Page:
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Karnataka crisis: All eyes on Speaker Ramesh Kumar

Confusion deepens on trust vote and the fate of 16 MLAs

By Furquan Ameen in New Delhi
  • Published 17.07.19, 11:39 PM
  • Updated 18.07.19, 7:33 AM
  • 3 mins read
  •  
Karnataka Assembly Speaker Ramesh Kumar at Vidhana Soudha in Bangalore on July 11. PTI file photo

After the Supreme Court's interim order on the Karnataka crisis on Wednesday, confusion deepened on the trust vote and the 16 MLAs, whose fate seems to depend on Speaker K.R. Ramesh Kumar, whose role has turned out to be crucial.

"With utmost humility I welcome and respect the Supreme Court decision," Kumar said soon after the apex court pronounced its order on the issue that has pushed the state into political turmoil. "The Supreme Court has put extra burden on me, I will conduct myself responsibly in accordance with constitutional principle," PTI quoted him as saying in Kolar, his home town. 

As Kumar has no time frame set to decide on the fate of the MLAs, the uncertainty in Karnataka may be prolonged if, for some reason, the floor test is not held on July 18.

Whether the trust vote of the H.D. Kumaraswamy-led Karnataka government would be held on July 18 was thrown into doubt today as Congress leader Abhishek Singhvi suggested that it may be held the coming Monday. 

Rebel MLAs of the Congress and Janata Dal Secular have refused to appear in the Assembly citing the Supreme Court order, but one Congress leader said his "gut feeling" was that the Constitution would prevail. A Congress source refused to reply in yes or no when asked if the party would seek disqualification of the MLAs who do not appear for the trust vote.

PTI reported that a joint delegation of the Congress-JDS coalition, including Kumaraswamy and Congress Legislature Party leader Siddaramaiah, met the Speaker and told him the Supreme Court had restricted their right to issue a whip, but "we have the right to impose a whip".

Speaking to reporters after the meeting, senior minister Krishna Byregowda said the apex court had stated that attending or not attending the session was left to the MLAs, but the Assembly rules state that the legislators had to seek permission for their absence.

Singhvi, who represented Speaker Ramesh Kumar in the case, said the House presiding officer's legal point had been accepted by the apex court, and he could decide on the resignations unfettered. “Our contention was that the honourable court should not exercise jurisdiction in this case. The Speaker is fully empowered. He has not done any perversity. The court should allow the process to work itself out,” Singhvi said. “This was 90 per cent of the argument and we have succeeded.”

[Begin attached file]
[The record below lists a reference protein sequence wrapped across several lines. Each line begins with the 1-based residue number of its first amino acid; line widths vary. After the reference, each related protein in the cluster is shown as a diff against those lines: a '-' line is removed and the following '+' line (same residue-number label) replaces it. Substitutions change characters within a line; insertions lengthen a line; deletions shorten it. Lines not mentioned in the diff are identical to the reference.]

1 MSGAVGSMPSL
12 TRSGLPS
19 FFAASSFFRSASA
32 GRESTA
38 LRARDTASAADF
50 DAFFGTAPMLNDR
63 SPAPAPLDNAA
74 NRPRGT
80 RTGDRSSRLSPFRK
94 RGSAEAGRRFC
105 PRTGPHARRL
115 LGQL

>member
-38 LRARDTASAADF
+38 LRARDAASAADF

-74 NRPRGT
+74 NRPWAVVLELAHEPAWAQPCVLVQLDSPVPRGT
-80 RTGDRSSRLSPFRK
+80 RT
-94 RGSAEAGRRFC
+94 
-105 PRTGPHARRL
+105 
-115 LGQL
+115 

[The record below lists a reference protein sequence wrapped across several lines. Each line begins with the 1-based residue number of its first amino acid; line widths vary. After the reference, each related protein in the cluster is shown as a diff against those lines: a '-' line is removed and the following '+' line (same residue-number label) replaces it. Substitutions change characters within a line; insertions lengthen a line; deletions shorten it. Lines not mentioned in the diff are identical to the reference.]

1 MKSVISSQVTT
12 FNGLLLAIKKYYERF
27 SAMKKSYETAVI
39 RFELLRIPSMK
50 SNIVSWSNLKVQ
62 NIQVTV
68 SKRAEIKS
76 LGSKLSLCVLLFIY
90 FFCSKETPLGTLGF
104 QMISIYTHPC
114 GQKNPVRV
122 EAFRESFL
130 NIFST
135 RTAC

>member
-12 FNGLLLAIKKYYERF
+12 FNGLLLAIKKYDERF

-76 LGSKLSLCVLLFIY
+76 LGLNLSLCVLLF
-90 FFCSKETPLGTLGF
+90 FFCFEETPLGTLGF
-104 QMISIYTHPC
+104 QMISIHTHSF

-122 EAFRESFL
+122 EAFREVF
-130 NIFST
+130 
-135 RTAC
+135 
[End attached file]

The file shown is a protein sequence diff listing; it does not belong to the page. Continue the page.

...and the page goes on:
He tried hard to separate the legal merit of the interim order from the political reality of the imminent floor test, and while trying to explain the points at a news conference, Singhvi hinted that the trust vote could be on Monday, not Thursday. He said "it is for the House to decide". Singhvi is a senior Congress leader and a national spokesperson of the party. 

But another statement came from the Congress and it seemed different from Singhvi's stand. Randeep Surjewala, in charge of communications in the party, tweeted: “SC’s order nullifying the Whip & by extension, operation of Constitution’s Xth Schedule to punish MLA's betraying the public mandate, sets a terrible judicial precedent!” 

Faizan Mustafa, the vice-chancellor of Hyderabad's NALSAR University of Law, made the same point. “Today’s order is somewhat of a realisation that they don’t want to really interfere with the Speaker’s powers. But today they have curtailed the constitutional right of a political party,” he said. The anti-defection law was enshrined in Schedule X in 1985 to prevent political defections. The law says that if a legislator defies (by abstaining or voting against) the party whip, s/he could be disqualified from the House. “The whole idea of the anti-defection law is to protect the interest of the party on whose ticket you’ve won the election. This order goes against the logic of that Constitutional amendment,” Mustafa said.

Senior advocate Mukul Rohatgi, who represented the rebel MLAs in court, said after the order: “All 15 are given the liberty that they may go to the House, they may not go to the House tomorrow, they cannot be compelled.” 

But Karnataka Congress working president Eshwar Khandre said: “We’ve issued a whip and according to us it should be obliged. They (the MLAs) have to come and attend the floor test, vote for the Congress and for the alliance government. Let us see.... After this order, they may feel that the highest court is for their protection but my gut feeling is that the Constitution will prevail and the whip will be enforced.” 


With PTI inputs